Home Business Insights & Advice Bleed control campaign in raising awareness around the UK

Bleed control campaign in raising awareness around the UK

by John Saunders
6th Sep 19 6:24 pm

The Health and Safety Executive has done an adequate job over the years of educating business owners regarding their responsibilities to public safety. Business owners know that they must take reasonable steps to protect the health and safety of both customers and employees. They know about things like risk assessments and first-aid kits. But as always, there is room for improvement.

To a 62-year-old mother from Birmingham, improvement is all about a bleed control kit campaign that seeks to encourage businesses to purchase and install potentially life-saving kits to facilitate faster responses following knife attacks. Lynne Baird began the campaign almost immediately after her son’s death outside a Birmingham pub.

A tragic loss of life

According to multiple news reports, 26-year-old Daniel Baird died after a knife attack despite being taken to a nearby hospital. He died because nobody on scene knew what to do prior to first responders arriving. Daniel’s death was truly tragic, facilitated by the fact that it’s possible to bleed to death in under 5 minutes.

Lynne Baird’s campaign seeks to prevent further deaths by having bleed control kits located in restaurants, bars, and other key businesses in major urban centres. Already many of the McDonald’s franchises in Birmingham have purchased the kits. The kits are intended to be as easy to use as automatic emergency defibrillators (AEDs).

Baird believes the kits are just a starting point. She also believes that bleed control should be something that is taught as part of basic first aid. She may have a point. The fact that a person can bleed out so quickly makes bleed control just as important as CPR.

What’s in a kit

The kits now being distributed in Birmingham are not exceptionally large or expensive. But they do contain some life-saving supplies that could make a real difference. A typical kit costs between £70 and £150 and includes bandages, pressure dressings, and tourniquets. It is assumed that, like AEDs, the kits also include step-by-step instructions for their use.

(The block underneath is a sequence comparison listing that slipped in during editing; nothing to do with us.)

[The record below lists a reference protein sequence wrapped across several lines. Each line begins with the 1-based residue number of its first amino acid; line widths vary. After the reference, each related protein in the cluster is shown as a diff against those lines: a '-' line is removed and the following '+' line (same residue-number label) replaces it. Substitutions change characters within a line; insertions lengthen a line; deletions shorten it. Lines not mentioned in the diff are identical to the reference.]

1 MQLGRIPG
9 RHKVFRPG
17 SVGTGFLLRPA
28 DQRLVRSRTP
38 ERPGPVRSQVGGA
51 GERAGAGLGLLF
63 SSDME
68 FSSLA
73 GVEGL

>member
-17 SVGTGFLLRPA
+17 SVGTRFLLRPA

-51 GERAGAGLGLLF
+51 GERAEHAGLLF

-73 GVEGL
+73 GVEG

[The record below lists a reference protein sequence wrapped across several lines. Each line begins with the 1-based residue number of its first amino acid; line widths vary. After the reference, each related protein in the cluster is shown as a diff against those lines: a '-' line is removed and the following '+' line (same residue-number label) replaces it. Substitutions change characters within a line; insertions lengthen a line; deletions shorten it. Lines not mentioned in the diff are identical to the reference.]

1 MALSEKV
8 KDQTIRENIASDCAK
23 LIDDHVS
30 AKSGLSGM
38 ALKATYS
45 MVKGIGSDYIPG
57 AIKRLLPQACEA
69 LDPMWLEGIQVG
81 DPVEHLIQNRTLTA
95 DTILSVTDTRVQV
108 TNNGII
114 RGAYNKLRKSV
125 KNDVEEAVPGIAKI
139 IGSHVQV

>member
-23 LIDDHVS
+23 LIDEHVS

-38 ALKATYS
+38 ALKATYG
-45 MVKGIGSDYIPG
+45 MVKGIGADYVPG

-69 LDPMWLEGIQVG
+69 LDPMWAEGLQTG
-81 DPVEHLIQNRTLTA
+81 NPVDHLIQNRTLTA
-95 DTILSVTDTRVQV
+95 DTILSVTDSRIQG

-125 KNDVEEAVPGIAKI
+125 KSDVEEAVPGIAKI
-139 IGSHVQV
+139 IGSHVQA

In the case of a knife wound or some other type of serious laceration, anyone could open one of the kits and choose the right solution. Gauze bandages and pressure dressings would be chosen for less serious wounds while tourniquets would be reserved for wounds by which bleeding out in short order is a real possibility.

The main difference between using a bleed control kit as opposed to an AED is that controlling profuse bleeding requires a bit more human effort. With an AED, you simply attach the wires at the appropriate locations and turn the machine on. It does everything else. Controlling profuse bleeding requires a more active engagement.

Spreading to other cities

Baird’s bleed control campaign has already been a success in Birmingham. So much so that it is starting to spread to other cities as well. For example, London officials now have plans to install the kits at bars and restaurants across the city. The bleed control kits should start appearing sometime in late September or October.

The goal is to have the kits be as commonplace as AEDs. Achieving that goal would put life-saving supplies in the hands of average citizens who might be called upon to render aid in the event of a knife attack. Given the current state of affairs in the UK’s biggest cities, deploying these kits on a large-scale makes good sense.

Above and beyond bleed control

Above and beyond bleed control, UK businesses can do other things to help promote public health and safety. The previously mentioned risk assessment is just a start. A risk assessment helps identify all of the potential hazards in a given workplace so that corrective action can be taken.

One of the easiest and most fundamental things business owners can do following an assessment is to ensure that at least one first aid kit is kept on hand. In places where a bleed kit would be a good idea, settling for a basic first aid kit is probably not appropriate. Large first aid kits with more bandages and other supplies would make it easier to treat injured parties on the scene.

Note that first aid kits are enhanced when employees have a basic understanding of first aid. To that end, selecting a few employees in every workplace to undergo basic first aid training is another great idea. First aid training classes are available throughout the UK. Most are free or rather inexpensive.

It is unfortunate that the UK has seen a recent rise in knife violence. But now we have an opportunity to do something about it, at least where treating victims is concerned. It is time for every city in the UK to get on board with the bleed control campaign. AEDs are now ubiquitous throughout the country; it’s time that bleed control kits are as well.

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